Tomorrow's Eve

Though it's been criticized for being dull and disorganized, the 2012 Yeosu Expo in South Korea is drawing as many as 112,000 people a day who line up at pavilions selling visions of the future. At the Robot Pavilion, which draws lines of two to three hours despite temperatures near 100 degrees, visitors are greeted by EveR-4, a humanoid robot created by the Korea Institute of Industrial Technology (Kitech).
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House o' bots

Sponsored by one of the world's largest shipbuilders, the Daewoo Shipbuilding & Marine Engineering (DSME) robot pavilion presents more than 70 bots, some of which are sea-related in line with the 2012 Yeosu Expo's theme of "The Living Ocean and Coast."

The show feels like a precursor of South Korea's much-heralded Robotland theme park, scheduled to open in 2016 near Seoul.

Photo by: Tim Hornyak/CNET

Fully functional?

Billed as an "edutainment robot," EveR-4 is the latest generation in a series of humanoids from Kitech that go back to 2005. Its 30 face actuators allow a wide range of expressions, while its 47 joints give it graceful upper-body movement. It can manage basic conversations in Korean.
Photo by: Tim Hornyak/CNET

Heavy duty

Navi is more of a fantasy prop than a robot, but this 21-foot, one-ton colossus can move its hands, arms, shoulders, and head. It's on display in the DSME Marine Theater room showcasing deep-sea mining technologies.
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Coll is one of several biomimetic concept bots in the Marine Theater. It has crablike pincers and is designed to collect seabed minerals 19,000 feet below the waves.

DSME says that deep-sea reserves of copper, manganese, nickel, and cobalt could last an estimated 10,000 years.

Photo by: Tim Hornyak/CNET

Encore performance

Engineering Arts' RoboThespian joined the fun at the 2012 Expo in Yeosu, orating in Korean about robots while looking decidedly devilish. The cyber-performer has been doing gigs of late in Taiwan, London, the Netherlands, and elsewhere.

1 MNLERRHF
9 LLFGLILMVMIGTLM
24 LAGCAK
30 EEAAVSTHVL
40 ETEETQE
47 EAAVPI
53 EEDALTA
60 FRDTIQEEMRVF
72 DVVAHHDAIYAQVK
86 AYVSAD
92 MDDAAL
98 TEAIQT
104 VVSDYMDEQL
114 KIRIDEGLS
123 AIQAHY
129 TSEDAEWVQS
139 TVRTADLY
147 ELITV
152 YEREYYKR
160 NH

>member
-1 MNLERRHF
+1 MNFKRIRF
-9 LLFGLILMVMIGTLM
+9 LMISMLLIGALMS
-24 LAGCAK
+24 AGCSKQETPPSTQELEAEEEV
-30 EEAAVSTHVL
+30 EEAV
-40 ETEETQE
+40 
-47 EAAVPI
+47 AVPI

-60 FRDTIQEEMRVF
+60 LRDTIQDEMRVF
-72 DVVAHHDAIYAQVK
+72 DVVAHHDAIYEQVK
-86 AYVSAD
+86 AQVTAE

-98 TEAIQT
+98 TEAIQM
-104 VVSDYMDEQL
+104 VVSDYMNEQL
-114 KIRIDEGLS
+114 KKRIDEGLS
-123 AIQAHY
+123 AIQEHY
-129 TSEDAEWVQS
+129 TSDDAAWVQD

Photo by: Tim Hornyak/CNET

Bend it like a bot

DARwin-OP bots go toe-to-toe in a soccer match at the robot pavilion. The little humanoids are manufactured by South Korea's Robotis and developed in collaboration with U.S. universities.
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Cutting capers

Onlookers record a dance performance by a variety of small humanoid kit robots at the 2012 Yeosu Expo.
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Nao or never?

Aldebaran Robotics' Nao humanoid robot has some quiet time in the robot pavilion's Zone One, which has a few bots from various countries.
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Catch of the day

One highlight of the robot pavilion is a school of robot fish. Apparently developed by DSME, the seven silvery fish swim in a very lifelike fashion and shoot light beams from their snouts to navigate.
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Humanoids among us

Virginia Tech's CHARLI (aka Cognitive Humanoid Autonomous Robot with Learning Intelligence) greets kids in the robot pavilion. The 5-foot droid was first unveiled two years ago and billed as the first full-size autonomous humanoid robot in the U.S.
Photo by: Tim Hornyak/CNET

Mero yellow

Developed by the Korea Institute of Science and Technology's Center for Intelligent Robotics, Mero is a talking head designed to instruct and entertain. It can recognize people's faces and expressions via its camera, and respond appropriately with its own expressive face. It's been proposed as an English-teaching aid, elder care device, and entertainment droid.
Photo by: Tim Hornyak/CNET


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